Alexander Pope was born in the City of London, England, on May 21, 1688, the year of the Glorious Revolution. He was the only child of Catholic parents. The Pope family lived on Lombard Street until Alexander was five years old. A portrait of him painted when he was about ten shows his face to be round, pretty, and of a fresh complexion. Later, an illness disfigured him. In the same year that he was born, an act of Parliament prohibited Catholics from living within ten miles of the City of London. This act became a major factor in determining the course of Pope’s life.
Pope received his first education when he was about eight years old from a priest named John Banister. Later, he attended Twyford School near Winchester, a school for Catholic boys. At the age of twelve, Pope’s father decided to move the family from London in order to conform to the act restricting Catholics. Whitefield House and seventeen acres of land in Windsor Forest near Binfield became the new home. This move brought Pope’s formal education to an end, and thereafter he educated himself. About 1704, at the age of sixteen and now suffering from the dreaded Pott’s disease, a form of spinal tuberculosis, he thought he was about to die. His farewell to the Abbe Southcote caused him to secure the services of Dr. John Radcliffe, an eminent physician of the day, who successfully...
(The entire section is 1181 words.)
Biography (Magill's Survey of World Literature, Revised Edition)
Like other significant writers of his time, Alexander Pope’s life revolved around the London literary scene and his wide circle of friends. Among his most important works are An Essay on Criticism, The Rape of the Lock, and The Dunciad. Through his early fancy to his more mature universal satire, Pope created for his time a true reflection of society. He is firmly established as one of the truly outstanding poets of English literature.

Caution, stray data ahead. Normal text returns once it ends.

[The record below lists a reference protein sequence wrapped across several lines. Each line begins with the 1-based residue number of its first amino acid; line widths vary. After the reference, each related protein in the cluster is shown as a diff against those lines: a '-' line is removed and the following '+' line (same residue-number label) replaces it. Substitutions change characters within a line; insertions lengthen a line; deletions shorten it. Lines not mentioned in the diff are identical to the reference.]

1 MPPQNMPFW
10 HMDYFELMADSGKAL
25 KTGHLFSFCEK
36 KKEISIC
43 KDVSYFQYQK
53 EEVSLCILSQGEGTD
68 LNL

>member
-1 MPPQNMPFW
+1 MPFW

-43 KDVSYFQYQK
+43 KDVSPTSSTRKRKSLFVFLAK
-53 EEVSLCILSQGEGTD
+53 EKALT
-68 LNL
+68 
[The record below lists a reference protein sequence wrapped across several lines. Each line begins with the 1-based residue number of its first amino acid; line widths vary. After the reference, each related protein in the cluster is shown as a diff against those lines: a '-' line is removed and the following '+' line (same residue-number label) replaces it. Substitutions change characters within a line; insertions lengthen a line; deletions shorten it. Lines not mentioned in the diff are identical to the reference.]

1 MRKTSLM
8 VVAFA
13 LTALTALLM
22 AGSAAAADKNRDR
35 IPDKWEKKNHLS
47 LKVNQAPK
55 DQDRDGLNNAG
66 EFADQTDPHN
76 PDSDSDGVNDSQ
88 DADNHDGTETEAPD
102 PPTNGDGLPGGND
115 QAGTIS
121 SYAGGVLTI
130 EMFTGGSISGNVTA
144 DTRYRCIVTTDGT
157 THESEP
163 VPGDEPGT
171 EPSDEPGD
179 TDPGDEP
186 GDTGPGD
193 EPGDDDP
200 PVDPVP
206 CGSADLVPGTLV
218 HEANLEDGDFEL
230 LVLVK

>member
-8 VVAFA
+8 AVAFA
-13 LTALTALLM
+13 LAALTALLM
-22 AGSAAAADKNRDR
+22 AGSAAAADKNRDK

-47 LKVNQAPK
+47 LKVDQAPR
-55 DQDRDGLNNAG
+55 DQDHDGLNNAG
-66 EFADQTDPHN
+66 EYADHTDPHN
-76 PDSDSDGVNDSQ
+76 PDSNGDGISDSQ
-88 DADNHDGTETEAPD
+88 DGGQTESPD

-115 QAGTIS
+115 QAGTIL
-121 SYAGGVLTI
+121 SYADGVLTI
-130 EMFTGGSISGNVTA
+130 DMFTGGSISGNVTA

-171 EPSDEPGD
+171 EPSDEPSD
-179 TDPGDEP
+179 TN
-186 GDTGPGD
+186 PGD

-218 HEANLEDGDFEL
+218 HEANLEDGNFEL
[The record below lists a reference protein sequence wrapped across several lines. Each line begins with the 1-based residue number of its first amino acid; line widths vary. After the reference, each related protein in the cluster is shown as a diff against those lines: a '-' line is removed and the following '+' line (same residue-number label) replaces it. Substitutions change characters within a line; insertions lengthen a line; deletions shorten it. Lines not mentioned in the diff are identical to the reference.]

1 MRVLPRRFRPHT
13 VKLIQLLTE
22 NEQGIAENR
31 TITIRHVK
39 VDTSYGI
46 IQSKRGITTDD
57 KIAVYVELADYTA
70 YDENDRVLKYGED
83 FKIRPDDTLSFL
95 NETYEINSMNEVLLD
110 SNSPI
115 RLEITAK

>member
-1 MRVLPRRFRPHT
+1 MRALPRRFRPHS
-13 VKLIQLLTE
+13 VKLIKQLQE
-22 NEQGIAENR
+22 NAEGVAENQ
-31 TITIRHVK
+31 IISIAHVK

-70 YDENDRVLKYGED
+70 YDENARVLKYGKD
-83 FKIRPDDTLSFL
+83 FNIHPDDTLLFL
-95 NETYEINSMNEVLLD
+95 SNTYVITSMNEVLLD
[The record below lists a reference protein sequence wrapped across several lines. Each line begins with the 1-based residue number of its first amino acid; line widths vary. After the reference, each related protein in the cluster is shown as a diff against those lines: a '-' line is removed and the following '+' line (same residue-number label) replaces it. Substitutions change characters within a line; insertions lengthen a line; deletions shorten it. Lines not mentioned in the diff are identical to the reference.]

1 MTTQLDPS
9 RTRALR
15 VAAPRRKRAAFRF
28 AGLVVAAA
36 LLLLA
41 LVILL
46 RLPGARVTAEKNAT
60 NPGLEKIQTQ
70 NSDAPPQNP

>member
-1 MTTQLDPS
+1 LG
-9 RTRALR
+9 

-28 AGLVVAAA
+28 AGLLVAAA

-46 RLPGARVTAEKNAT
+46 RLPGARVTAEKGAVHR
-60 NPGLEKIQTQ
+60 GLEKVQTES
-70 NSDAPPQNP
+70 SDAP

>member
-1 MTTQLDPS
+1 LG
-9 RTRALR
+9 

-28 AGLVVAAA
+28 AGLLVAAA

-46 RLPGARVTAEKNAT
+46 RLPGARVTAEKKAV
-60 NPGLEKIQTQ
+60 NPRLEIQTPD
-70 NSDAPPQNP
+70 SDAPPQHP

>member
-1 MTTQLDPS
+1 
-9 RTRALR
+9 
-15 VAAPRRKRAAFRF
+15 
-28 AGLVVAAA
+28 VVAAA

(The entire section is 75 words.)
Biography (Cyclopedia of World Authors, Fourth Revised Edition)
Alexander Pope, who became known as the “prose and reason” poet, was the son of a prosperous linen merchant and his second wife. The fact that Pope’s parents were Roman Catholics had a bearing on his education and economic and social status. Schools and universities were closed to him, he could not buy or inherit land, he paid double taxes, and he could not legally live within ten miles of London. He was educated at irregular times by private tutors, usually priests, but for the most part he “dipped into a great number of English, French, Italian, Latin and Greek poets.” This was no meager education in itself, for poets of the early 1700’s copied many forms and ideas from the classical writers of ancient Rome; not for nothing was the period called the Augustan age.
At the age of twelve a serious illness left Pope a hunchbacked cripple, standing four feet, six inches tall. Nevertheless, before he was seventeen he was admitted into the society of London wits, and men of fashion encouraged this young prodigy. By the time he was thirty he was acclaimed the chief poet of his times.
Pope’s first important publication was his Pastorals in 1709. Two years later, at the age of twenty-three, he published An Essay on Criticism, which is typical of the eighteenth century “salon”-type verse. Here Pope gives some of his...
(The entire section is 748 words.)